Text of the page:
I have a friend. He is non-medical, just a person who knows a lot of people. He grew up on the rough side of town.
He has lost five friends or relatives this past year, he tells me. All to Fentanyl overdoses.
Most were young, in their twenties or thirties. Two were friends of his son, who is in his early thirties.
Most had been on prescribed opioids for a confirmed back injury—a fall while working in construction or an old football injury from high school or college.
Several had had their pain meds cut off. They had been obtaining them from their doctor, who then informed them he or she could not continue to prescribe them. So, they turned to street drugs, which were tainted with Fentanyl, and died.
Is there no other way to address opioid use? Can’t doctors prescribe methadone or Suboxone? Or keep their patients on reasonable doses of opioids to manage their chronic pain? That has to be a better alternative than witnessing people succumb to Fentanyl overdoses.
I know that some physicians have gone to jail for overprescribing pain meds. I am not sure if these were truly “pill mill” doctors or well-intentioned, conscientious practitioners. I understand that doctors are apprehensive about continuing patients on opioids; it might be easier to discharge the patient.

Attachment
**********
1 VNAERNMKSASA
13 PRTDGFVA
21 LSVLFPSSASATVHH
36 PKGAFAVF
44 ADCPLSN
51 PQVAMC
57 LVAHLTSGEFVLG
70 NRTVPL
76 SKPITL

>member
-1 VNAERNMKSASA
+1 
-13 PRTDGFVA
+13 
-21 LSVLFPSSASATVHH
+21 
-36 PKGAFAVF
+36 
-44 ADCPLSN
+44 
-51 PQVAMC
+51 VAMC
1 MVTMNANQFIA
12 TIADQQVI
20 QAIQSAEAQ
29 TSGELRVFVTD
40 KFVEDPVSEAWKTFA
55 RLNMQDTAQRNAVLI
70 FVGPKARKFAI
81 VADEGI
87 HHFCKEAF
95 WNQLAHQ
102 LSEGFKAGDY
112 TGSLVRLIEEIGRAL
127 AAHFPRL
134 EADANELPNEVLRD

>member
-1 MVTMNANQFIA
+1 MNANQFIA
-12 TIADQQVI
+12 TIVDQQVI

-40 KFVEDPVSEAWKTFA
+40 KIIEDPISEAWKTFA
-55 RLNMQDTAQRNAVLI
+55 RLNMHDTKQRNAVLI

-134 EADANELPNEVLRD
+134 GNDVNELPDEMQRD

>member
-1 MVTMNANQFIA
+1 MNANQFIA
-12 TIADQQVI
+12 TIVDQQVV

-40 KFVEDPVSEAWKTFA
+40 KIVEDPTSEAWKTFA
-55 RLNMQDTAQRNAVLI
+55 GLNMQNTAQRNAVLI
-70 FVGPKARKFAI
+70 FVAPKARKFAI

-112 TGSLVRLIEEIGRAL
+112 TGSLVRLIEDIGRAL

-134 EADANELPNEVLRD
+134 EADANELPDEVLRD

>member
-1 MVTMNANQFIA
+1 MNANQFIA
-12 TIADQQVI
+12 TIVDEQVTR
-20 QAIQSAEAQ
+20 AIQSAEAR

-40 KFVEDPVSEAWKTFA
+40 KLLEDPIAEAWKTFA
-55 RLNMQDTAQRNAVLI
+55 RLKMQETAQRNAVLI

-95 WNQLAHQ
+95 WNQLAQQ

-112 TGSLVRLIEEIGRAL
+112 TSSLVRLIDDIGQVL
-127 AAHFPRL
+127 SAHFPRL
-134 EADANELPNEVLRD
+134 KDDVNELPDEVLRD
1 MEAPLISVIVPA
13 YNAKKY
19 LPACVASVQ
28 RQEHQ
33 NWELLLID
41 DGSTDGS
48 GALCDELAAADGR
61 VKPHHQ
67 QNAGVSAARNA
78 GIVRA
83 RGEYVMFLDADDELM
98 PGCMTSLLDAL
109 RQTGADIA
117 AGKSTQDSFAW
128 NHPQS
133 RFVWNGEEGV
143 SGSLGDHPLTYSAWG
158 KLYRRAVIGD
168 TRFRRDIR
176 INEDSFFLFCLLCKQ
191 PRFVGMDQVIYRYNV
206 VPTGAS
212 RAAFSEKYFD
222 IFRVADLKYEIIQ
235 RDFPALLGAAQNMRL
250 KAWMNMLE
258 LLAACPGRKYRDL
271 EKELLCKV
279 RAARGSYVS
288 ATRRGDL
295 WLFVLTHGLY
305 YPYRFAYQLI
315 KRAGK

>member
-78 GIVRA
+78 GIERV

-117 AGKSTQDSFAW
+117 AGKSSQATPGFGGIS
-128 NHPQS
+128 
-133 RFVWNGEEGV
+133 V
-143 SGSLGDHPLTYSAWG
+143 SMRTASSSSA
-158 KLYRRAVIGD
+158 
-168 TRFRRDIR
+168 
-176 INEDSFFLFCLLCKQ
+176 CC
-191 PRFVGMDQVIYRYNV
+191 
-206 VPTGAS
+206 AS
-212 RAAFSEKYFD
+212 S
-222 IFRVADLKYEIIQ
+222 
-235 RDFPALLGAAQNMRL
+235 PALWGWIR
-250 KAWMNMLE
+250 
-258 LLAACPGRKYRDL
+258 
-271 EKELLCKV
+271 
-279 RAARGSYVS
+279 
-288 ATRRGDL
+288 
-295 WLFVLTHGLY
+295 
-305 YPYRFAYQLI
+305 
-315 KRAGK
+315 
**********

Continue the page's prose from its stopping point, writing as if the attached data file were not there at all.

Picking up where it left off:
But surely, somewhere between the hysteria surrounding patients on opioids, there is a group of patients who have used Lortab or Percocet for decades without increasing the dose—who have benefited from a level of pain management for chronic pain related to back injuries, surgical mishaps, or other conditions that occurred through no fault of their own. I have encountered these patients and treated them during my practice in rural clinics in Kentucky.
It seems disingenuous to assume that every patient on pain meds is destined for a lifetime of drug abuse and a rapid descent into a life of misconduct. Most of the patients I treated were fathers or mothers raising families and trying to do the best they could despite dealing with serious chronic pain.
I hate to think that people are receiving inadequate care from their so-called providers and resorting to illicit street drugs for relief—resulting in tragic deaths due to the presence of Fentanyl in the drugs sold on the streets.
How many people have you heard of who have died young from a Fentanyl overdose? The number should be zero. We should be able to do better for our patients.
Something is amiss in this country if we cannot find a middle ground.
Janet Tamaren is a family physician.